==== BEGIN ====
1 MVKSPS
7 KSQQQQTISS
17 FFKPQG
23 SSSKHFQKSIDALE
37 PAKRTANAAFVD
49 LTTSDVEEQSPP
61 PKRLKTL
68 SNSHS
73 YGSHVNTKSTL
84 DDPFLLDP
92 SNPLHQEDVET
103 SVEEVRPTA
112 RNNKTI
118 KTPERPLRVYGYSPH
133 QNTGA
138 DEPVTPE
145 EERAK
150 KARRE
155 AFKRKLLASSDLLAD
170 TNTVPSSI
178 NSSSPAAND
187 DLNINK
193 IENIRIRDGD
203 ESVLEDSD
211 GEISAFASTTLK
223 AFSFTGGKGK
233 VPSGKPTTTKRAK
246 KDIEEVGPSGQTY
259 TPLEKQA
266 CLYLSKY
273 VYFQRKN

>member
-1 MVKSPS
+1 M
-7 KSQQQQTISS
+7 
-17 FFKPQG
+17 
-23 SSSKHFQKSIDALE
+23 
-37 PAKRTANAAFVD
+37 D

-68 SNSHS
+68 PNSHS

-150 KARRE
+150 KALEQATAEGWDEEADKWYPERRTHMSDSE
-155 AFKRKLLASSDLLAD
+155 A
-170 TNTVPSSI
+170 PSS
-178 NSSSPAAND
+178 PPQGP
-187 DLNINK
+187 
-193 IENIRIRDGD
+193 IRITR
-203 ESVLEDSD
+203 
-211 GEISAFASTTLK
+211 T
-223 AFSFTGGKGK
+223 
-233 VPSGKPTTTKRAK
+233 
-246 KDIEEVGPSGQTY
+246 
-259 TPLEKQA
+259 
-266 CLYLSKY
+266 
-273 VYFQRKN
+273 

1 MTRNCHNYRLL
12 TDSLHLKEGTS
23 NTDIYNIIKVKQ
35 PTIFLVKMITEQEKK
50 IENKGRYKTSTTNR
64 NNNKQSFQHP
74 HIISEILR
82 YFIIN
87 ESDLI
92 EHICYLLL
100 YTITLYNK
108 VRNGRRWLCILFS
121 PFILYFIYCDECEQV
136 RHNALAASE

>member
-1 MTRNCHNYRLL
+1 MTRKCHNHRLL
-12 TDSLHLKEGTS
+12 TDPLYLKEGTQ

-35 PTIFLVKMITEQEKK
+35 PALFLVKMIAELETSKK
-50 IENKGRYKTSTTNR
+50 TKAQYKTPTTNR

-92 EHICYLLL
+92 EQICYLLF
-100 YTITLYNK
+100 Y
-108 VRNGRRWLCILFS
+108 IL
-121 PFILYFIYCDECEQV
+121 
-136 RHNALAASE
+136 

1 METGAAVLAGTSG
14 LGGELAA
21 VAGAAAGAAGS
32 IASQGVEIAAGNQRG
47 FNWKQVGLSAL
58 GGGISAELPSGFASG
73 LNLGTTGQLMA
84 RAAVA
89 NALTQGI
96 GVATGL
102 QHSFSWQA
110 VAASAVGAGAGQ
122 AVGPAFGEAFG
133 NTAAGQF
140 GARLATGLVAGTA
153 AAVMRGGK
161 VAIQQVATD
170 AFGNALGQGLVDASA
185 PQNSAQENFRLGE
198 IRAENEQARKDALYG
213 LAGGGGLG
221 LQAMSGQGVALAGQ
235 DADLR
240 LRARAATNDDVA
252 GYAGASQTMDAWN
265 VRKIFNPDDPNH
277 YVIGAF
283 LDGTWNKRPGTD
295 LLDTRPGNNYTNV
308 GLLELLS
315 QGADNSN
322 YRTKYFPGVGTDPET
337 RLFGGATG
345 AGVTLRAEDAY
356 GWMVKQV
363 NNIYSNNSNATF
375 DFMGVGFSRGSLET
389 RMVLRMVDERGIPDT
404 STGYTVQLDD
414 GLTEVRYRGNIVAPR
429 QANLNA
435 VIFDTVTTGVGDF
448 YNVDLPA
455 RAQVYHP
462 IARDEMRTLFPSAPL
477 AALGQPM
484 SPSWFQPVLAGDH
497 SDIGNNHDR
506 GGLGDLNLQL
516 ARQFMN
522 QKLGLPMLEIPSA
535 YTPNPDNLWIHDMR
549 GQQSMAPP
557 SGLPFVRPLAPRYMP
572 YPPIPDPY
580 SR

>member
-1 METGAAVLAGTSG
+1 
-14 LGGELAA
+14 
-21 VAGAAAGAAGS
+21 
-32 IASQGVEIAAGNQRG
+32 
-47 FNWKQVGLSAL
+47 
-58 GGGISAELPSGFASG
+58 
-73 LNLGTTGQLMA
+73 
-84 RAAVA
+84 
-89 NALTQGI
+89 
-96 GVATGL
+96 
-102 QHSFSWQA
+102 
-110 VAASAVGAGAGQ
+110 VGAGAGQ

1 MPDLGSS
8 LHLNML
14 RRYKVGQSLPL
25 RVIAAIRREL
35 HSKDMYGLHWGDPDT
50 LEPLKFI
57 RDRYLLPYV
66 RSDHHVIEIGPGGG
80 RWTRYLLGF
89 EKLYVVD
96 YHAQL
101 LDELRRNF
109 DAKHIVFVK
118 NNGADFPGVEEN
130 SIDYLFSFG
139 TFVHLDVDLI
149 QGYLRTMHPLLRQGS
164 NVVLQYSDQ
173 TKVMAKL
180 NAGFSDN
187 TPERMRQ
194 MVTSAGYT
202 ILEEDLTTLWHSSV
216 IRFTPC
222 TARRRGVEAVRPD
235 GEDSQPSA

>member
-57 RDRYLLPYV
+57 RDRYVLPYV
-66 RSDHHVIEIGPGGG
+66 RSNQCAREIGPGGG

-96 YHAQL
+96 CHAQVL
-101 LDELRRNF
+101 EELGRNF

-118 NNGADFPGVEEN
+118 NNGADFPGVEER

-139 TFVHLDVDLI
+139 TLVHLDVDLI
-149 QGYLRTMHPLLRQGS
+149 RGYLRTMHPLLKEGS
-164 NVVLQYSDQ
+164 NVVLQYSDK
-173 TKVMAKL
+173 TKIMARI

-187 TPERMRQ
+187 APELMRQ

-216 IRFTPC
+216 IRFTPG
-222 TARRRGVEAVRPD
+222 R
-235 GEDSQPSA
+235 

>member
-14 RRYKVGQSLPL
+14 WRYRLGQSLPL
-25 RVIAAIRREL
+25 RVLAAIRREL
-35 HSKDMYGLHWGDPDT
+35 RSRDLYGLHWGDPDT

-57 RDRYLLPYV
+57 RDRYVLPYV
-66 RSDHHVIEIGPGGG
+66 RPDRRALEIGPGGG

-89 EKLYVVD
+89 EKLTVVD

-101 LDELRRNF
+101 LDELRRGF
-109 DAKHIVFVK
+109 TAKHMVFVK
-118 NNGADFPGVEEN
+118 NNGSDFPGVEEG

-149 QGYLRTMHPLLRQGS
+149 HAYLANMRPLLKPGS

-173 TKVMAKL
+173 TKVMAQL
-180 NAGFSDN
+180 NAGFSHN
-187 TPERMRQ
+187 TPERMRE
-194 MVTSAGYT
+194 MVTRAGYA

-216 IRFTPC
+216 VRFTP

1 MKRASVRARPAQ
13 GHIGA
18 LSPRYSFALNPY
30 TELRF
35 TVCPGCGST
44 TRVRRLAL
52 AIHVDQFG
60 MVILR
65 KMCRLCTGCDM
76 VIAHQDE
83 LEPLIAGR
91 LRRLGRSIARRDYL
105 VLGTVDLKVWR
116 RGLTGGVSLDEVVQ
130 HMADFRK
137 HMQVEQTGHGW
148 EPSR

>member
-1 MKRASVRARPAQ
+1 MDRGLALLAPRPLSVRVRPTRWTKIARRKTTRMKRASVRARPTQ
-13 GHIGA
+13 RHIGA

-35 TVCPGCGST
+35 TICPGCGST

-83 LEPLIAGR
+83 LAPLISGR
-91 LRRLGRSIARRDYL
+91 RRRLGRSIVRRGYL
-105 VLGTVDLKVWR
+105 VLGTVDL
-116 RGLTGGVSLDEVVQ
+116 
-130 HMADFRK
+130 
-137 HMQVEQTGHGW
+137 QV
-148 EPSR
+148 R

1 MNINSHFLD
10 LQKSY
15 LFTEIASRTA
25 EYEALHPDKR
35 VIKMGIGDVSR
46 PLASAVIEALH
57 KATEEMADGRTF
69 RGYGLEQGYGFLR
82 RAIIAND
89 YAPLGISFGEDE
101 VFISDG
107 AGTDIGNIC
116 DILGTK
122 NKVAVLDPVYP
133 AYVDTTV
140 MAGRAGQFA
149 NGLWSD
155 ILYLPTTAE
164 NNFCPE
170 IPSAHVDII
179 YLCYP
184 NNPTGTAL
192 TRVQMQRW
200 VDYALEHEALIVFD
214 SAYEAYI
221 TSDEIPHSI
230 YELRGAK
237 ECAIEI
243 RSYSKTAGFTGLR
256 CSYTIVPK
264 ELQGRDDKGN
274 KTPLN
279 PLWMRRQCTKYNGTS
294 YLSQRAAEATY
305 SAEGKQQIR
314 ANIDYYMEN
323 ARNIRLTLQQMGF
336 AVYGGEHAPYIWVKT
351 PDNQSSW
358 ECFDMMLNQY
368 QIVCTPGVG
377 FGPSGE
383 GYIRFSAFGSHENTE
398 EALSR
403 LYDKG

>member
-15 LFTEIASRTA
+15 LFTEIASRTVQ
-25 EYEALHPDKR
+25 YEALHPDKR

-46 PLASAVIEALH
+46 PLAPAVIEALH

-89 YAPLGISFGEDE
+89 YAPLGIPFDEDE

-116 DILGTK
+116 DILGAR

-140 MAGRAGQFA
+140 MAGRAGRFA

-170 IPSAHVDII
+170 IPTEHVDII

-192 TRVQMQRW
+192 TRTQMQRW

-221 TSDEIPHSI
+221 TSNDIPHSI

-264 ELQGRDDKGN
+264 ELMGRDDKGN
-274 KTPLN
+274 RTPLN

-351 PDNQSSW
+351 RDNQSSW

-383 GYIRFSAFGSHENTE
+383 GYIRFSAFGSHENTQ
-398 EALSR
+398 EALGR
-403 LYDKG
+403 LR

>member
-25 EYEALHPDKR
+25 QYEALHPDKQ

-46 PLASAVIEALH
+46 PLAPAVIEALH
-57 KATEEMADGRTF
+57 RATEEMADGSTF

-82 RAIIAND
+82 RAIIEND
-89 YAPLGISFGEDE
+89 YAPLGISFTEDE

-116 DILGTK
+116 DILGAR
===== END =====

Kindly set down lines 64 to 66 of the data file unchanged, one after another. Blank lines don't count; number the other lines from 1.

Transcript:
+233 
-246 KDIEEVGPSGQTY
+246 